Youth Studies, an interdisciplinary undergraduate program within the School of Social Work, prepares students for youth work practice and youth scholarship, emphasizing work with urban young people. The program's 3-member faculty offers courses emphasizing community engagement. Assignments in this major reflect this emphasis and include site visits, program observations, service-learning, international exchanges, and internships.
Approved in Fall 2018, Youth Studies’ third-edition Writing Plan builds on a department-wide commitment to deepening faculty understanding of students' experience of writing in the major and to increasing instructional cohesion and reinforcement among the curriculum’s courses and instructors. The faculty is dedicated to addressing the student perception that while approaches to content are cohesive, approaches to writing instruction vary from course to course. As one participant in a student focus group discussion put it, "The content, I think, really flows together between [different courses] and really interlocks with each other. But writing...it's different styles and it's kind of like different tools at all times."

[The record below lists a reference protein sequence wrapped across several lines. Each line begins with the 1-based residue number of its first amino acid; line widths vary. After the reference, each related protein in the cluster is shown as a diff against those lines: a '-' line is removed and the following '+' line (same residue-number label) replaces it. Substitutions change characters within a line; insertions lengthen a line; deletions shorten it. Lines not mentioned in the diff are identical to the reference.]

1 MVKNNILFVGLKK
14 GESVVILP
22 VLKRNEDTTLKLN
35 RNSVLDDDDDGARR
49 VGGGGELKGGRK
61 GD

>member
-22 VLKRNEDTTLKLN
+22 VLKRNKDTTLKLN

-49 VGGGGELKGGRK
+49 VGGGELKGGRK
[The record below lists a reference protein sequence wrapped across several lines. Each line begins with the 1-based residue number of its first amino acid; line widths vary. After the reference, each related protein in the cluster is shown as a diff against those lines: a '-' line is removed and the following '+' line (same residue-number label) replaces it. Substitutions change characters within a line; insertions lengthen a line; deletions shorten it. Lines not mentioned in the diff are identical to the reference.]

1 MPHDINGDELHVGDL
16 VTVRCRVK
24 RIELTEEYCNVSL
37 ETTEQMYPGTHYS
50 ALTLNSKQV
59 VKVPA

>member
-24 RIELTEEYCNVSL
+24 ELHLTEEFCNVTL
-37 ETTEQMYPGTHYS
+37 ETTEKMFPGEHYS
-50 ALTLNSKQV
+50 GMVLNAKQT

To implement its third-edition Writing Plan, the faculty has launched a three-pronged strategy: First, they will leverage members’ expertise in programmatic assessment by designing and completing an annual process evaluation. This evaluation process will look at how the Youth Studies faculty has implemented WEC activities and how these activities impact student writing abilities and student writing experiences in the major. Second, in order to better understand students’ writing-related concerns and to connect students with existing sources of writing support, the department has hired an experienced graduate student who will serve as an embedded “writing coach.” Third, the faculty has planned a series of facilitated discussions that will focus specifically on teaching with writing in courses that enroll high percentages of students from underrepresented populations and/or who are first-generation college attendees.